Dublin-born artist Duncan Campbell last night won the Turner Prize for a “topical though not always obvious” film that ranges from African masks and comedy ketchup bottles, to the IRA and Marx’s theories interpreted through dance.
Mr Campbell, who has made art films about carmaker John DeLorean and political activist Bernadette Devlin, was firm favourite to win the £25,000 prize, the most prestigious award for contemporary art in Britain.
Yet on the prize’s 30th anniversary, with a shortlist that some had described as underwhelming and traditional protesters The Stuckists not even bothering to demonstrate, the Tate admitted it had been “a quieter show than some years”.
The award was presented by actor Chiwetel Ejiofor at Tate Britain in London to a work the jury called “ambitious and complex which rewards repeat viewing”. This marks the third consecutive year a video artist has won the prize.
Penelope Curtis, head of Tate Britain and chair of the jury, said: “Everyone felt it was a strong film, well presented and would be happy to watch again because it’s complicated rich and rewarding.”
It for Others runs for almost an hour and was originally shown at Scotland’s pavilion at the Venice Biennale. Mr Campbell, 42, described it as an “essay film” which was a “moment in thought rather than being some kind of conclusion”.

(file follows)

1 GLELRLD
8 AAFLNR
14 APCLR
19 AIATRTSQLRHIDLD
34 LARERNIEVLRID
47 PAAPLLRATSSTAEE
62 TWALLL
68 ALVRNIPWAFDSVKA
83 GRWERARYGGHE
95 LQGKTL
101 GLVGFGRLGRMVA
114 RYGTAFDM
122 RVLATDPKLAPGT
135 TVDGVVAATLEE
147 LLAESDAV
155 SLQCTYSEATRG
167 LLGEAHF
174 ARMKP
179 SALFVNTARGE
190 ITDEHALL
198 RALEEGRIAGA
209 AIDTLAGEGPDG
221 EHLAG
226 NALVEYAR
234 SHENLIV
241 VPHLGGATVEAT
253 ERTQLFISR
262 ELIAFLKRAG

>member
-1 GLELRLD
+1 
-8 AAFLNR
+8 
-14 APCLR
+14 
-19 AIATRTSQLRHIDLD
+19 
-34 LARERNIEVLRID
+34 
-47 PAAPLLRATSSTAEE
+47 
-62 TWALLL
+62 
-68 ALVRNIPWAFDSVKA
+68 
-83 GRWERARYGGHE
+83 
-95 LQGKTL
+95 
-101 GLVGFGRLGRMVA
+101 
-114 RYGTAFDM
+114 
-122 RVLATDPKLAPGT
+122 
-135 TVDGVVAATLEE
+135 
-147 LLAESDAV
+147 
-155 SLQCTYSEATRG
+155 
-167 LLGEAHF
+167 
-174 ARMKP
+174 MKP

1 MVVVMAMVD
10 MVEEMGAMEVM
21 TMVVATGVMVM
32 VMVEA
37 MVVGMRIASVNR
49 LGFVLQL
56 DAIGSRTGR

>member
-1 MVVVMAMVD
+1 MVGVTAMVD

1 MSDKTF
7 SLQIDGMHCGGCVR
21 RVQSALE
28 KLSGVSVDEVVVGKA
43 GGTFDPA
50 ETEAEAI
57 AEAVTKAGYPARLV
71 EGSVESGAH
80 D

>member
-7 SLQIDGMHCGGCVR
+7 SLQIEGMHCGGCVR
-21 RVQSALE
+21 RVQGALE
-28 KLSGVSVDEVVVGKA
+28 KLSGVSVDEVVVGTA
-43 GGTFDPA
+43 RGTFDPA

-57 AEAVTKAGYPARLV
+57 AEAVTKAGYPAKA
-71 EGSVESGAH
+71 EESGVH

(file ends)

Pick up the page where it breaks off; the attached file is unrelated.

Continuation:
Dr Curtis said: “Whether it’s about Irish nationalism or the place of the Euro, or the way governments support industry or not, he often has his finger on the pulse in a way that is not immediately obvious.”
The film starts with a response to the 1953 documentary Statues Also Die by French film makers Chris Marker and Alain Resnais, which suggests African art died at the hands of colonialism, as it was forced to appeal to a Western market.
It looks at the controversial issue of repatriation of objects including those in the British Museum, although he was not allowed to film inside the institution.
Dr Curtis said: “It wasn’t an outrageous comment; it’s just a fact of life that all big institutions have to deal with. Many directors and commentators have been agonising over it in the past 10 or 15 years.”
The film includes the Michael Clark dance company, which interprets equations from Karl Marx’s Das Kapital, as well as the artist’s exploration of the way imagery was used to construct political messages during the Troubles in the Republic of Ireland.
Mr Campbell studied at the University of Ulster before carrying out a master of fine arts degree at the Glasgow School of Art, and has been based in Glasgow since.
One art critic described him as a “consummate film-maker with a ferocious intelligence”. Jennifer Higgie, the editor of art magazine Frieze, said: “He’s a really compelling filmmaker. I’ve noticed that when his films are shown in galleries people will sit through 45 minutes and no one will leave.”
He beat printmaker Ciara Phillips and video artists James Richards and Tris Vonna-Michell to the prize.
Last year the winner was French-born artist based in the UK Laure Prouvost, for her playful installations and video work, following Elizabeth Price, who also worked in the medium.
Dr Curtis was not surprised about the recent success of video artists: “It’s been such a strong medium for the last 20 years,” she said. “In fact, I’m surprised there haven’t been more winners.”
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